Five Things You Need to Know to Start Your Day
Upcoming monetary decisions from the U.K., Turkey and euro area, hopes grow for trade-war reprieve, and Florence weakens. Here are some of the things people in markets are talking about today.
One to watch
The Bank of England is expected to make no changes to monetary policy when it announces its decision at 7:00 a.m. Eastern Time today. Forty-five minutes later, the European Central Bank is also expected to stand pat when its decision is published, with some tweaks to the outlook possible when the projections for the economy are released later. Traders are looking for more action from Turkey’s central bank, where a rate hike of anything between zero and 725 basis points is predicted by economists surveyed by Bloomberg when the decision is announced at 7:00 a.m. President Recep Tayyip Erdogan said just hours ahead of the decision that Turkey should cut interest rates, sending the lira more than 3 percent lower.
Markets got a boost yesterday when Chinese commerce ministry spokesman Gao Feng said that the country had received an invitation and is working on the details of a new round of trade talks. Larry Kudlow, director of Trump’s National Economic Council, called it a “positive thing.” President Donald Trump has not yet imposed the extra tariffs on $200 billion of Chinese goods, something he is free to do since the public comment period on that measure expired last week. Elsewhere, negotiations between the U.S. and the European Union appear to be going well, with the administration seeking to fast-track Congressional approval for any trade deal.
Florence has been downgraded to Category 2, meaning it is no longer classified as a major hurricane. This does not mean the danger is over for large parts of the Carolinas coastline, where the hurricane is expected to dump heavy rain when it makes landfall early on Friday. As many as three million homes and businesses may lose power, with some places likely to take weeks to reconnect.
Overnight, the MSCI Asia Pacific Index rose 0.9 percent, snapping a streak of declines that was the longest in 16 years, while Japan’s Topix index closed 1.1 percent higher on optimism over trade talks. In Europe, the Stoxx 600 Index was unchanged at 5:45 a.m. Eastern Time as investors awaited a slew of central bank decisions. S&P 500 futures pointed to a small gain at the open, the 10-year Treasury yield was at 2.972 percent and gold was flat.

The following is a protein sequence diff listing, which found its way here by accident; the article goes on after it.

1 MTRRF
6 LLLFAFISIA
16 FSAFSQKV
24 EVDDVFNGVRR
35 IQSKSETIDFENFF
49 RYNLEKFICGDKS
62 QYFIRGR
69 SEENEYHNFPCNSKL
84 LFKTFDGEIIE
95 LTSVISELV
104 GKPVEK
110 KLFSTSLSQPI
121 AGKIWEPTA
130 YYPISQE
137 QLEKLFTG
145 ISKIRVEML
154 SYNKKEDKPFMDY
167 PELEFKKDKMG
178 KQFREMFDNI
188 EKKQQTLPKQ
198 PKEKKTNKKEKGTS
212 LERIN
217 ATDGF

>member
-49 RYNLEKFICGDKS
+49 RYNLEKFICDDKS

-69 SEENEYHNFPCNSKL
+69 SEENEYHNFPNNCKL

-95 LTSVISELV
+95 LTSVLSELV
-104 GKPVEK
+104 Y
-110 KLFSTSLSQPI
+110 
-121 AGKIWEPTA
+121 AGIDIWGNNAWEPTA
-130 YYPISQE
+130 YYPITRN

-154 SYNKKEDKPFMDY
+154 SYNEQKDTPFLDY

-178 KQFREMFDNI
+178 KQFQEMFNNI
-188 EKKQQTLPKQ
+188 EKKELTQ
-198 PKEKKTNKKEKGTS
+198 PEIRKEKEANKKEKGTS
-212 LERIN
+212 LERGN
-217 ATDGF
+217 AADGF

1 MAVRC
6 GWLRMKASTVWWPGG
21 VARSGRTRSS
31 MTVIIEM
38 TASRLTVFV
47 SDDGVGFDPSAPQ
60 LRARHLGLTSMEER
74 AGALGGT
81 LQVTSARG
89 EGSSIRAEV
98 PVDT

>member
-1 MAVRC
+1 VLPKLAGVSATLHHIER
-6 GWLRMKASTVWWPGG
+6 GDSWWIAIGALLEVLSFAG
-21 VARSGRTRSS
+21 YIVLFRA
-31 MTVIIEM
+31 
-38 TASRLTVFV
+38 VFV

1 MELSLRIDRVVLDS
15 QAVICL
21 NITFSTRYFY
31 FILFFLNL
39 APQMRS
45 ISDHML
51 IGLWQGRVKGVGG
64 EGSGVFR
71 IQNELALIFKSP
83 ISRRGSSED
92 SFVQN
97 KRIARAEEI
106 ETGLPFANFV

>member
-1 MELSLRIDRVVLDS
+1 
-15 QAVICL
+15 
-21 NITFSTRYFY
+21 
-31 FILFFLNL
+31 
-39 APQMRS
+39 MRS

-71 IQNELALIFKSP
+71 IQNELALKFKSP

At 8:30 a.m., weekly initial jobless claims numbers are published, with expectations for a rise from last week’s post-1969 low of 203,000. At the same time inflation numbers for August are released, with headline CPI likely to have slowed slightly to 2.8 percent from a year ago. European Central Bank President Mario Draghi is also set to deliver a post-decision press conference at 8:30 a.m., so it may be a busy time for traders around the world. The Treasury is scheduled to sell $15 billion of 30-year bonds at 1:00 p.m., the same time as Atlanta Fed President Raphael Bostic is due to give a speech on the economic outlook and monetary policy.
What we've been reading
This is what's caught our eye over the last 24 hours.
- Half of the world’s riskiest housing markets may be in Europe.
- Bernanke admits the Fed made mistakes combating crisis 10 years ago.
- How bad will the next crisis be? JPMorgan Chase & Co. has an idea.
- Wall Street’s alarm on trade spreads with Goldman’s bear warning.
- Jamie Dimon quickly backtracks on bragging he could beat Trump.
- The ‘ Hindenburg Omen’ is stalking near-record U.S. stock market.
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